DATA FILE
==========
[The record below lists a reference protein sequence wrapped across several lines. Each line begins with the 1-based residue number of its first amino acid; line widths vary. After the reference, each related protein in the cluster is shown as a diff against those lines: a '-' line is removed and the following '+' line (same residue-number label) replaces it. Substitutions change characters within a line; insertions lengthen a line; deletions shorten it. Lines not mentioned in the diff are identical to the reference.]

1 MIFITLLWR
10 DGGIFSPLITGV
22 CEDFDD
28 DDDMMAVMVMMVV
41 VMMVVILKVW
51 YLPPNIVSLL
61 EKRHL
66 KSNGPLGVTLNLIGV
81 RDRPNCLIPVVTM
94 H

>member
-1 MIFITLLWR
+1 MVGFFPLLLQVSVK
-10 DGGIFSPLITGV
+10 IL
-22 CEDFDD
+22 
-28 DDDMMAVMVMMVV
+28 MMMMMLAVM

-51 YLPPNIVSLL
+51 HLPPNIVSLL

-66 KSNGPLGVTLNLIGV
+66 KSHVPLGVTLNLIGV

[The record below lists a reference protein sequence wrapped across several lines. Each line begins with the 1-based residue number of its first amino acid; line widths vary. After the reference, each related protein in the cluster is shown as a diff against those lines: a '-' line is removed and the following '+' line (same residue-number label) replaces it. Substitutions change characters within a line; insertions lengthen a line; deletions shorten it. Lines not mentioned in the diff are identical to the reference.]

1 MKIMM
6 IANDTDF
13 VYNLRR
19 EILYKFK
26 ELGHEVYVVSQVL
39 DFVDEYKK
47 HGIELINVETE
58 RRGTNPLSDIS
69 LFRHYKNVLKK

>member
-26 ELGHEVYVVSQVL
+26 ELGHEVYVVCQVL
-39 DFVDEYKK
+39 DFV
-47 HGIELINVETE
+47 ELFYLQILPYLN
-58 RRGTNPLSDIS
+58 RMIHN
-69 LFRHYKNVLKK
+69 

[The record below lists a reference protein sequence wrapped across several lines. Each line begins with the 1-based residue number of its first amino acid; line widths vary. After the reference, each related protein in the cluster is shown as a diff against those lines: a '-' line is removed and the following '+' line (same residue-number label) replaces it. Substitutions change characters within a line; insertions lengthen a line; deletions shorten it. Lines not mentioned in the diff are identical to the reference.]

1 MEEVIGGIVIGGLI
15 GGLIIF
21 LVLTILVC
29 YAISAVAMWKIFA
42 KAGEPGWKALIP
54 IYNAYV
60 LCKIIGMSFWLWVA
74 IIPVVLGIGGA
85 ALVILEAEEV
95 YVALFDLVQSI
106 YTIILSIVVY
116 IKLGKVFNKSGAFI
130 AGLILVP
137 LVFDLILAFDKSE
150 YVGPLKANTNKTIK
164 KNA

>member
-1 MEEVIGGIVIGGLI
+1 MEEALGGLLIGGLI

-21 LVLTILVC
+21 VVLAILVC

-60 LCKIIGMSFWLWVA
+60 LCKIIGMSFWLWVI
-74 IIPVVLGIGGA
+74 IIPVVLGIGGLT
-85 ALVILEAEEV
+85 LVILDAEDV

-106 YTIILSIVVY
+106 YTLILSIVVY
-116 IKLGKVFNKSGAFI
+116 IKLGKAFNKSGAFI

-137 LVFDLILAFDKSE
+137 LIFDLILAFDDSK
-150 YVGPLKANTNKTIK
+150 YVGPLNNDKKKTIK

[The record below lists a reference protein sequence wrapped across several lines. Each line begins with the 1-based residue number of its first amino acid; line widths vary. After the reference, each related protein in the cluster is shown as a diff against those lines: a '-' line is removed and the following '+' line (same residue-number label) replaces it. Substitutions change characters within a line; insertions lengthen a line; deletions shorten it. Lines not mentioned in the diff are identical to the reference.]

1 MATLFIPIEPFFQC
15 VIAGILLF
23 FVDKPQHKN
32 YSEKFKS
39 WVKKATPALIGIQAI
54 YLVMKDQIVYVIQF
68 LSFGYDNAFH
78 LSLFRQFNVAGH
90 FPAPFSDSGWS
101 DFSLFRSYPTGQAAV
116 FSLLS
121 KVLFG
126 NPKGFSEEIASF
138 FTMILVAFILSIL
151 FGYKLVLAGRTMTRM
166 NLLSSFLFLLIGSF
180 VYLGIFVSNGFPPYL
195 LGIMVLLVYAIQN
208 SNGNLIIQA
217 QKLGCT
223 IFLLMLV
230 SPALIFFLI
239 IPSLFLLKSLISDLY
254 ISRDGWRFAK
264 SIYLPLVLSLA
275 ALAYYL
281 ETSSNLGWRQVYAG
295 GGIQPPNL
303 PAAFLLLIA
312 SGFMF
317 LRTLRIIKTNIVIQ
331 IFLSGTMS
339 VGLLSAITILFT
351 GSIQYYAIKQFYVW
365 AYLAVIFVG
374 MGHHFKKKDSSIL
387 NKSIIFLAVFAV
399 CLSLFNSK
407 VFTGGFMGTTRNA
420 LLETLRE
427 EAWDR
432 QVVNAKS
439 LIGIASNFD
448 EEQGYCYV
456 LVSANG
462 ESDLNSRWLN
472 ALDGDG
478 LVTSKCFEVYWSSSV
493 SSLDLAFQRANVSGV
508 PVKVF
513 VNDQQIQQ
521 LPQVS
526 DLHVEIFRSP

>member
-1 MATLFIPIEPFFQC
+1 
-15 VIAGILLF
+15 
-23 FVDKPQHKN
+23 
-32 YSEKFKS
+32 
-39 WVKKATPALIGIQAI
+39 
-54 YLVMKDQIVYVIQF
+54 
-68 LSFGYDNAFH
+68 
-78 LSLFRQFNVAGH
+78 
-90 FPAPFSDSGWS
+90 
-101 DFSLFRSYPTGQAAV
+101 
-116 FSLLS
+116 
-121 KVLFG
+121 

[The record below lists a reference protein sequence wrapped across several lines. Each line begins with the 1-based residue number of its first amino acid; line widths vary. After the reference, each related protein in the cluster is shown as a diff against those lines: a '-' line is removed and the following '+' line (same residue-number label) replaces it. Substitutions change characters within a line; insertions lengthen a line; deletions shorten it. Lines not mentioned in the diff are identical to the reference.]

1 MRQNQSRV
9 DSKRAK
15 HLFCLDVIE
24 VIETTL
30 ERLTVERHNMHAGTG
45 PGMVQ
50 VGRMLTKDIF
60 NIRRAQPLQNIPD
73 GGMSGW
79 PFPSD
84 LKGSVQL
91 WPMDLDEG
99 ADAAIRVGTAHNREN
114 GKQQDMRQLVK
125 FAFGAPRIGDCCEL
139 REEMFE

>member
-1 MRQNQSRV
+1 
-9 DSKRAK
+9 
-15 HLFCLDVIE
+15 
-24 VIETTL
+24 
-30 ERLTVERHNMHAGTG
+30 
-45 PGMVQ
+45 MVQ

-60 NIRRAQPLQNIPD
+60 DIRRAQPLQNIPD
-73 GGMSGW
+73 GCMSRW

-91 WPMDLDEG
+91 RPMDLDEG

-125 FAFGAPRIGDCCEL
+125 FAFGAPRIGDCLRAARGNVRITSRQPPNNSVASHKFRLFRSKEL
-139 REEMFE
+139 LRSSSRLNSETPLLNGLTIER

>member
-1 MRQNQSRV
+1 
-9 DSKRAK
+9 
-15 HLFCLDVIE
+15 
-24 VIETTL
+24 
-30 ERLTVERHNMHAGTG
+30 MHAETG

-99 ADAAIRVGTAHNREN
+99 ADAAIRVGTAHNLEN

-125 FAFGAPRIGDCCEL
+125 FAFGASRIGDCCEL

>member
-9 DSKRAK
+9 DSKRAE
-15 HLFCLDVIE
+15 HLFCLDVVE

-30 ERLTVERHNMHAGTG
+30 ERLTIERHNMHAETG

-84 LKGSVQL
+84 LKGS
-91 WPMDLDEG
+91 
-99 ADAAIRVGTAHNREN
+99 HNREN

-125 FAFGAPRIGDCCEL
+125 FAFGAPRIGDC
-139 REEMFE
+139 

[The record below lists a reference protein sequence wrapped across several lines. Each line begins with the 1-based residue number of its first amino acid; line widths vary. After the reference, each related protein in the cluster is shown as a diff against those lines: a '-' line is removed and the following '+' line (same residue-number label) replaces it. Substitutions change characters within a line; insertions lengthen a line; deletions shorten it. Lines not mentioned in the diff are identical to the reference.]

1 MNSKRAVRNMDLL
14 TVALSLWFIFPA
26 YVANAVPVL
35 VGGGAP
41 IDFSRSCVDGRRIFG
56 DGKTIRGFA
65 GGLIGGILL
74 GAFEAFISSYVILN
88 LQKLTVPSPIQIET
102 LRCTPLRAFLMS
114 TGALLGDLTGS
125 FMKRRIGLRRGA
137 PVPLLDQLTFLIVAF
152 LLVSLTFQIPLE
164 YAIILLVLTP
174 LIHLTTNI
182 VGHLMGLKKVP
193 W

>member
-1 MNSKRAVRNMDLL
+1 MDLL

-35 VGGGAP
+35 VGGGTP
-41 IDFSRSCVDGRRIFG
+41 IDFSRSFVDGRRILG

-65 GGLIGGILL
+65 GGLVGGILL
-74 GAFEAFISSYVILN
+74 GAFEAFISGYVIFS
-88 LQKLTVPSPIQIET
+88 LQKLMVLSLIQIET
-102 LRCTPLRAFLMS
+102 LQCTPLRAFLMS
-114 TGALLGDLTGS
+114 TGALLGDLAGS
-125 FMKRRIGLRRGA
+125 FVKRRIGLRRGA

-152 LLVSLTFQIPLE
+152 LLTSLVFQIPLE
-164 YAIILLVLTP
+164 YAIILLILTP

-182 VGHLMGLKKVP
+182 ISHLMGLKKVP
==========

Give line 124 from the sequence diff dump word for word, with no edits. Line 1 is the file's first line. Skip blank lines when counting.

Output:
432 QVVNAKS